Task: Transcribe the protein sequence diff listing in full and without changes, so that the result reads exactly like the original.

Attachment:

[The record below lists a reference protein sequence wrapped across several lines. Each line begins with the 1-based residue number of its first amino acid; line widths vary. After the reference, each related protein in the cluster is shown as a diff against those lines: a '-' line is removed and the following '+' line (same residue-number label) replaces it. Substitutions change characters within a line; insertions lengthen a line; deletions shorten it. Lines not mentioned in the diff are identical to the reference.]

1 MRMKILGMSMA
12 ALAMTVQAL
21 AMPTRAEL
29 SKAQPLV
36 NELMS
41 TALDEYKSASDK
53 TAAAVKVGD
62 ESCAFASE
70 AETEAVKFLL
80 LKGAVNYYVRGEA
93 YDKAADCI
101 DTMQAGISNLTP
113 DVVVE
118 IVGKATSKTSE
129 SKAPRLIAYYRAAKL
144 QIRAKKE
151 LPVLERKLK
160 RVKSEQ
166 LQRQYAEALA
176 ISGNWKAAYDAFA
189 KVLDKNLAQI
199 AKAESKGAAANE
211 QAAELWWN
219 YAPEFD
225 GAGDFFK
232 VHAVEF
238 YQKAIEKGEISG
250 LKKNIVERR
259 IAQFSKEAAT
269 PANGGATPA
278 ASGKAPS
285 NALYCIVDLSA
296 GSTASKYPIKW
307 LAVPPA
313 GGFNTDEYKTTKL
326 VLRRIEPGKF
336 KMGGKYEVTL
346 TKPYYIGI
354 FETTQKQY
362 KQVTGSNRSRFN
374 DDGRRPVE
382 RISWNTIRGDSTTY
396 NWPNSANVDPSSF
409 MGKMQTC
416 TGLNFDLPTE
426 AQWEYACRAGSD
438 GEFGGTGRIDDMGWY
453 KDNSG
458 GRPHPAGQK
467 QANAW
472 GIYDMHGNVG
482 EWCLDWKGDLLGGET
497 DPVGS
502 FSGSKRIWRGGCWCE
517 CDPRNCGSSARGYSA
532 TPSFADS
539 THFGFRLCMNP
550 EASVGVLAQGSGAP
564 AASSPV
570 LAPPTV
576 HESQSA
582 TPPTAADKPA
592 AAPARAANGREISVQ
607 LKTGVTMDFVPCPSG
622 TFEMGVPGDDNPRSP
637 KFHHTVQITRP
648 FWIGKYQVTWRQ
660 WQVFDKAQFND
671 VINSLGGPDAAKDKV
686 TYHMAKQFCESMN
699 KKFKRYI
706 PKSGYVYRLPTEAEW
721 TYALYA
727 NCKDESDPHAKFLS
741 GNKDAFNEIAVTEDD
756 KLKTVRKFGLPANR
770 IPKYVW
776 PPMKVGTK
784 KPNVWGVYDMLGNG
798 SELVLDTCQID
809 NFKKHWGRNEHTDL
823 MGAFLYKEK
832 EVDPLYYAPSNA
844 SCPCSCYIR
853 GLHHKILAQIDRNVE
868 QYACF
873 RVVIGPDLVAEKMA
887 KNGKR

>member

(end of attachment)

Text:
[The record below lists a reference protein sequence wrapped across several lines. Each line begins with the 1-based residue number of its first amino acid; line widths vary. After the reference, each related protein in the cluster is shown as a diff against those lines: a '-' line is removed and the following '+' line (same residue-number label) replaces it. Substitutions change characters within a line; insertions lengthen a line; deletions shorten it. Lines not mentioned in the diff are identical to the reference.]

1 MRMKILGMSMA
12 ALAMTVQAL
21 AMPTRAEL
29 SKAQPLV
36 NELMS
41 TALDEYKSASDK
53 TAAAVKVGD
62 ESCAFASE
70 AETEAVKFLL
80 LKGAVNYYVRGEA
93 YDKAADCI
101 DTMQAGISNLTP
113 DVVVE
118 IVGKATSKTSE
129 SKAPRLIAYYRAAKL
144 QIRAKKE
151 LPVLERKLK
160 RVKSEQ
166 LQRQYAEALA
176 ISGNWKAAYDAFA
189 KVLDKNLAQI
199 AKAESKGAAANE
211 QAAELWWN
219 YAPEFD
225 GAGDFFK
232 VHAVEF
238 YQKAIEKGEISG
250 LKKNIVERR
259 IAQFSKEAAT
269 PANGGATPA
278 ASGKAPS
285 NALYCIVDLSA
296 GSTASKYPIKW
307 LAVPPA
313 GGFNTDEYKTTKL
326 VLRRIEPGKF
336 KMGGKYEVTL
346 TKPYYIGI
354 FETTQKQY
362 KQVTGSNRSRFN
374 DDGRRPVE
382 RISWNTIRGDSTTY
396 NWPNSANVDPSSF
409 MGKMQTC
416 TGLNFDLPTE
426 AQWEYACRAGSD
438 GEFGGTGRIDDMGWY
453 KDNSG
458 GRPHPAGQK
467 QANAW
472 GIYDMHGNVG
482 EWCLDWKGDLLGGET
497 DPVGS
502 FSGSKRIWRGGCWCE
517 CDPRNCGSSARGYSA
532 TPSFADS
539 THFGFRLCMNP
550 EASVGVLAQGSGAP
564 AASSPV
570 LAPPTV
576 HESQSA
582 TPPTAADKPA
592 AAPARAANGREISVQ
607 LKTGVTMDFVPCPSG
622 TFEMGVPGDDNPRSP
637 KFHHTVQITRP
648 FWIGKYQVTWRQ
660 WQVFDKAQFND
671 VINSLGGPDAAKDKV
686 TYHMAKQFCESMN
699 KKFKRYI
706 PKSGYVYRLPTEAEW
721 TYALYA
727 NCKDESDPHAKFLS
741 GNKDAFNEIAVTEDD
756 KLKTVRKFGLPANR
770 IPKYVW
776 PPMKVGTK
784 KPNVWGVYDMLGNG
798 SELVLDTCQID
809 NFKKHWGRNEHTDL
823 MGAFLYKEK
832 EVDPLYYAPSNA
844 SCPCSCYIR
853 GLHHKILAQIDRNVE
868 QYACF
873 RVVIGPDLVAEKMA
887 KNGKR

>member